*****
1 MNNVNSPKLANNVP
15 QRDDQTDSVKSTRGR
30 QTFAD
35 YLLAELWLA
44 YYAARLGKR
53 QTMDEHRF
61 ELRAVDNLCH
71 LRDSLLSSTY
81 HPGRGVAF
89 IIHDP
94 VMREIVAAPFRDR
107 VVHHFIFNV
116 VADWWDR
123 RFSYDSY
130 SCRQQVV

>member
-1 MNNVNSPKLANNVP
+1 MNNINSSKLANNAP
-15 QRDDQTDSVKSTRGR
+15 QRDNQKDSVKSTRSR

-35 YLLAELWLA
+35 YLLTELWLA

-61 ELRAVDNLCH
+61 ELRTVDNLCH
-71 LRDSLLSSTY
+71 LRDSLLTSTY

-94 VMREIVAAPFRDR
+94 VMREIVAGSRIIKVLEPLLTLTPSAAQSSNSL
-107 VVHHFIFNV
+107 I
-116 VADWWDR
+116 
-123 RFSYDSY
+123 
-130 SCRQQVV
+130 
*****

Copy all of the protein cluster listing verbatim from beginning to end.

1 MNNVNSPKLANNVP
15 QRDDQTDSVKSTRGR
30 QTFAD
35 YLLAELWLA
44 YYAARLGKR
53 QTMDEHRF
61 ELRAVDNLCH
71 LRDSLLSSTY
81 HPGRGVAF
89 IIHDP
94 VMREIVAAPFRDR
107 VVHHFIFNV
116 VADWWDR
123 RFSYDSY
130 SCRQQVV

>member
-1 MNNVNSPKLANNVP
+1 MNNINSSKLANNAP
-15 QRDDQTDSVKSTRGR
+15 QRDNQKDSVKSTRSR

-35 YLLAELWLA
+35 YLLTELWLA

-61 ELRAVDNLCH
+61 ELRTVDNLCH
-71 LRDSLLSSTY
+71 LRDSLLTSTY

-94 VMREIVAAPFRDR
+94 VMREIVAGSRIIKVLEPLLTLTPSAAQSSNSL
-107 VVHHFIFNV
+107 I
-116 VADWWDR
+116 
-123 RFSYDSY
+123 
-130 SCRQQVV
+130 